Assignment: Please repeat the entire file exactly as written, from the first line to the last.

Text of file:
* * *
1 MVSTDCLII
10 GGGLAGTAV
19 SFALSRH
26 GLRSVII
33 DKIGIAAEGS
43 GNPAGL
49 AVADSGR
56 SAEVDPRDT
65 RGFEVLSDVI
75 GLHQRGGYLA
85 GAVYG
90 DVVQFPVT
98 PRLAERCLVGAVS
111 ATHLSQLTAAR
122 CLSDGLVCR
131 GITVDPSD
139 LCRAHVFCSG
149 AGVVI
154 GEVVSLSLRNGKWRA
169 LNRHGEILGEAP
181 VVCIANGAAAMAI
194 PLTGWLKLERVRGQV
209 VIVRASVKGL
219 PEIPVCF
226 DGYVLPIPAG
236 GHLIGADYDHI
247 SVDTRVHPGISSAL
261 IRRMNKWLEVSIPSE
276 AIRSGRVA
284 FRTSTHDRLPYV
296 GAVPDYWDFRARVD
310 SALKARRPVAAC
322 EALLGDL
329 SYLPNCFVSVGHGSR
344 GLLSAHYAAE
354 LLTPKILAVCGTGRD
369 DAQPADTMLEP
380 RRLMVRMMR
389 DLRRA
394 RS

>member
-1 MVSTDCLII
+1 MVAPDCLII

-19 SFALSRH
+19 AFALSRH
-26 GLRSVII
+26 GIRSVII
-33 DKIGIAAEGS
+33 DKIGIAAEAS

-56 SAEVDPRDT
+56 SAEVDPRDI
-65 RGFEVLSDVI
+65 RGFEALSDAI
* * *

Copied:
1 MVSTDCLII
10 GGGLAGTAV
19 SFALSRH
26 GLRSVII
33 DKIGIAAEGS
43 GNPAGL
49 AVADSGR
56 SAEVDPRDT
65 RGFEVLSDVI
75 GLHQRGGYLA
85 GAVYG
90 DVVQFPVT
98 PRLAERCLVGAVS
111 ATHLSQLTAAR
122 CLSDGLVCR
131 GITVDPSD
139 LCRAHVFCSG
149 AGVVI
154 GEVVSLSLRNGKWRA
169 LNRHGEILGEAP
181 VVCIANGAAAMAI
194 PLTGWLKLERVRGQV
209 VIVRASVKGL
219 PEIPVCF
226 DGYVLPIPAG
236 GHLIGADYDHI
247 SVDTRVHPGISSAL
261 IRRMNKWLEVSIPSE
276 AIRSGRVA
284 FRTSTHDRLPYV
296 GAVPDYWDFRARVD
310 SALKARRPVAAC
322 EALLGDL
329 SYLPNCFVSVGHGSR
344 GLLSAHYAAE
354 LLTPKILAVCGTGRD
369 DAQPADTMLEP
380 RRLMVRMMR
389 DLRRA
394 RS

>member
-1 MVSTDCLII
+1 MVAPDCLII

-19 SFALSRH
+19 AFALSRH
-26 GLRSVII
+26 GIRSVII
-33 DKIGIAAEGS
+33 DKIGIAAEAS

-56 SAEVDPRDT
+56 SAEVDPRDI
-65 RGFEVLSDVI
+65 RGFEALSDAI